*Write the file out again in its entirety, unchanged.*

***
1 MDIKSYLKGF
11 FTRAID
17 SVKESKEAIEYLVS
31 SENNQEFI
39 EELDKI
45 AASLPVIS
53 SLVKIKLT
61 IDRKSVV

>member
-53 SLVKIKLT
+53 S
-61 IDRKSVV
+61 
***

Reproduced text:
1 MDIKSYLKGF
11 FTRAID
17 SVKESKEAIEYLVS
31 SENNQEFI
39 EELDKI
45 AASLPVIS
53 SLVKIKLT
61 IDRKSVV

>member
-53 SLVKIKLT
+53 S
-61 IDRKSVV
+61 